While it’s generally not recommended, you can use a 19V charger for your 19.5 v Laptop. Usually, too much or too little voltage can be a big problem, but a 0.5 difference in Volts hardly matters. Voltage calculations are notoriously imprecise, so your 19-volt charger may provide enough power for your device.
However, there are a dozen other factors to consider if you’re using a 19 V charger for your computer.
Things to keep in mind when choosing a replacement charger
Voltage is only one-fourth of the equation. You also have to consider the charger polarity, fitting, and current when shopping. Ideally, you want to replicate all of the specs of your former charger.
If you can hit all of them precisely, then you should come close enough that it shouldn’t make much of a difference.
Polarity: It is arguably the most important and easiest feature to get right. You can be certain of what type of polarity your laptop charger has by checking the symbol on your charger.
If you mix the symbols up and buy the wrong charger, you risk reversing the polarities and seriously damaging your Laptop.
Fitting: Finding the right fitting for your computer is simple enough. All you have to do is ensure your old charger’s connector matches your current chargers’. A loose fitting will cause inopportune disconnections, slow/faulty charging, and other problems.
Current: Ideally, you want the current output by your charger to match or surpass the power requirement for your computer. Most computers come with automatic regulators, which allow them to take only the power they need and leave the rest.
Having too much current will not harm your computer. Too little can cause a sharp performance decrease, malfunctions, and other long-term consequences.
Losing your Warranty
Another major risk of using a 19v charger for a 19.5V laptop is warranty nullification for both the Laptop and charger.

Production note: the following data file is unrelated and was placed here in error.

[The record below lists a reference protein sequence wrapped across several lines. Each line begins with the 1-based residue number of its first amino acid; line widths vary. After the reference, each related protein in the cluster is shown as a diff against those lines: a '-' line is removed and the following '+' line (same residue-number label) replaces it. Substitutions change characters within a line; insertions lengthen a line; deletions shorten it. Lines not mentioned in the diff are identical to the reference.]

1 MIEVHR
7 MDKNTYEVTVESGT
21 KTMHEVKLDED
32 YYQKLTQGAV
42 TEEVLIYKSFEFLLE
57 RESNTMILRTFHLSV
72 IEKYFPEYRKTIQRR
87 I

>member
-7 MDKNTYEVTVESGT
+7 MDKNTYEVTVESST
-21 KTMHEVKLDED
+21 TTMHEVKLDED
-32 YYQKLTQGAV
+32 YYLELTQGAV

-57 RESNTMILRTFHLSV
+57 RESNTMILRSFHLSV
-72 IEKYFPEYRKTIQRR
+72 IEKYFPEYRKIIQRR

Using a separate charger for your laptop, especially one with a lower Voltage than recommended by the OEM is usually grounds for warranty cancellation. While that might not be a big deal if you use a computer several years old, it can be a serious problem if you sunk a few thousand dollars into a work computer that is only a few months old.
In this case, it might be smarter to buy a replacement from the OEM and risk using the lower Voltage charger for a few days (even if it shouldn’t cause any damage.)
As for your charger warranty, the store or third-party manufacturer that sold it to you might not void your warranty and refuse to offer a replacement for your product if it’s damaged.
Strictly, you should use chargers for computers they’re designated for and vice versa.
Using a 19v charger on your 19.5v laptop is relatively safe as long as you know your computer limits. There’s some risk to using an undervolted charger, but you should not run into any serious complications.
A slightly less powerful charger is especially fine if you’re using it as a backup charger for your computer.
Possibly. If the difference is as little as half a voltage, your computer’s high-precision voltage regulator should make up for the difference. If there are more than enough Amps or current, you won’t experience any sag, lag, or overheating issues.
However, if there isn’t and you’re doing some heavy computing or something just as demanding, the charger might eventually heat up and short circuit. If you’re using a charger from a trusted brand, you’ll trip the security fuse long before this happens.
1 volt of power is a bigger difference, and you’ll run into different results depending on the product manufacturer. Hp and Dell laptops will function with a charger 1 volt under, but you’ll get trickle charging, which could become a complete nightmare if you ever need to do some serious work.
However, low-end Asus computers don’t seem to be affected as much. It could be because of better optimization, or the manufacturers are more sensitive to their users’ needs. Either way, we don’t advise you to use an undervolted charger for too long.
A general rule is that your computer needs -10 or +10% wattage to operate. Higher than 10% works fine as your computer can run at maximum capacity without blowing out the charger. A charger with a higher wattage or Volt than your PC max load will also last longer than lower wattage alternatives.
Lower than 10% of the recommended power, your computer might come, but not charge. Prolonged use will cause the charger to overheat and damage your PC if you’re not careful.
Always start shopping with the OEM and third-party manufacturers, trying to see if you can locate an exact high-quality match.
If you can’t wait for some reason, then check E-bay or Amazon. Both locations might have chargers made available by sellers who might have previously dealt with your exotic computer.